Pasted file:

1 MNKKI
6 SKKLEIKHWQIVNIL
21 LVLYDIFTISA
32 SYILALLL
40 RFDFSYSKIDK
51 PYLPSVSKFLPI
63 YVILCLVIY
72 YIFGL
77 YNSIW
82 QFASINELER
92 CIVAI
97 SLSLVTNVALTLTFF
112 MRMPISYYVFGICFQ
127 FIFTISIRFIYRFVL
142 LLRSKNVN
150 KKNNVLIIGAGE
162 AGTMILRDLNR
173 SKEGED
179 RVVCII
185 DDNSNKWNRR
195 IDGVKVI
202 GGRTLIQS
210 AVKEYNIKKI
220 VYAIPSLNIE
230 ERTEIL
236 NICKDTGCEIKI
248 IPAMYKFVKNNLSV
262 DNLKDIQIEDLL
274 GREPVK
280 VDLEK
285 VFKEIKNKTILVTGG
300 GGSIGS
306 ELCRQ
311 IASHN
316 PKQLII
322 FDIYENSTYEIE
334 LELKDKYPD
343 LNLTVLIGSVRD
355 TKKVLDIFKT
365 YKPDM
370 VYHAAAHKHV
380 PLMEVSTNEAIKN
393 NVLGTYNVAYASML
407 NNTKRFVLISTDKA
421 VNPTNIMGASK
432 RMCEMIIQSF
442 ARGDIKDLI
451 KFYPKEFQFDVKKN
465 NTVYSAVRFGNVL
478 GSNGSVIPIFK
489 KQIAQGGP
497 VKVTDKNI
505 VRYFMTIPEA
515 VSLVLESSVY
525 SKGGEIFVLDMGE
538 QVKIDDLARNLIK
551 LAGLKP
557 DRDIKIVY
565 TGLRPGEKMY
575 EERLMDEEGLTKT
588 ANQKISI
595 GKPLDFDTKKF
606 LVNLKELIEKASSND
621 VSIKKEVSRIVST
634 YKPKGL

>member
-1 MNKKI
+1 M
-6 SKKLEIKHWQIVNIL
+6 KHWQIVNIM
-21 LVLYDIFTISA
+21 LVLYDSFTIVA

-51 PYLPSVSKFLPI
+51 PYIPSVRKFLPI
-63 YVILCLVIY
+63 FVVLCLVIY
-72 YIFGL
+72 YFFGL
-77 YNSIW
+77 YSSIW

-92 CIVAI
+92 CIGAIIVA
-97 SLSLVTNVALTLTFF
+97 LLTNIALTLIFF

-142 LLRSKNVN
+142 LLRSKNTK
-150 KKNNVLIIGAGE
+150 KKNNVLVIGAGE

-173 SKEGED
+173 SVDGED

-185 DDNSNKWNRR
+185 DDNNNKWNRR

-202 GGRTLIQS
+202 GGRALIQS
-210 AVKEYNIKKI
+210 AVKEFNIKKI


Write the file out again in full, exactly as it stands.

1 MNKKI
6 SKKLEIKHWQIVNIL
21 LVLYDIFTISA
32 SYILALLL
40 RFDFSYSKIDK
51 PYLPSVSKFLPI
63 YVILCLVIY
72 YIFGL
77 YNSIW
82 QFASINELER
92 CIVAI
97 SLSLVTNVALTLTFF
112 MRMPISYYVFGICFQ
127 FIFTISIRFIYRFVL
142 LLRSKNVN
150 KKNNVLIIGAGE
162 AGTMILRDLNR
173 SKEGED
179 RVVCII
185 DDNSNKWNRR
195 IDGVKVI
202 GGRTLIQS
210 AVKEYNIKKI
220 VYAIPSLNIE
230 ERTEIL
236 NICKDTGCEIKI
248 IPAMYKFVKNNLSV
262 DNLKDIQIEDLL
274 GREPVK
280 VDLEK
285 VFKEIKNKTILVTGG
300 GGSIGS
306 ELCRQ
311 IASHN
316 PKQLII
322 FDIYENSTYEIE
334 LELKDKYPD
343 LNLTVLIGSVRD
355 TKKVLDIFKT
365 YKPDM
370 VYHAAAHKHV
380 PLMEVSTNEAIKN
393 NVLGTYNVAYASML
407 NNTKRFVLISTDKA
421 VNPTNIMGASK
432 RMCEMIIQSF
442 ARGDIKDLI
451 KFYPKEFQFDVKKN
465 NTVYSAVRFGNVL
478 GSNGSVIPIFK
489 KQIAQGGP
497 VKVTDKNI
505 VRYFMTIPEA
515 VSLVLESSVY
525 SKGGEIFVLDMGE
538 QVKIDDLARNLIK
551 LAGLKP
557 DRDIKIVY
565 TGLRPGEKMY
575 EERLMDEEGLTKT
588 ANQKISI
595 GKPLDFDTKKF
606 LVNLKELIEKASSND
621 VSIKKEVSRIVST
634 YKPKGL

>member
-1 MNKKI
+1 M
-6 SKKLEIKHWQIVNIL
+6 KHWQIVNIM
-21 LVLYDIFTISA
+21 LVLYDSFTIVA

-51 PYLPSVSKFLPI
+51 PYIPSVRKFLPI
-63 YVILCLVIY
+63 FVVLCLVIY
-72 YIFGL
+72 YFFGL
-77 YNSIW
+77 YSSIW

-92 CIVAI
+92 CIGAIIVA
-97 SLSLVTNVALTLTFF
+97 LLTNIALTLIFF

-142 LLRSKNVN
+142 LLRSKNTK
-150 KKNNVLIIGAGE
+150 KKNNVLVIGAGE

-173 SKEGED
+173 SVDGED

-185 DDNSNKWNRR
+185 DDNNNKWNRR

-202 GGRTLIQS
+202 GGRALIQS
-210 AVKEYNIKKI
+210 AVKEFNIKKI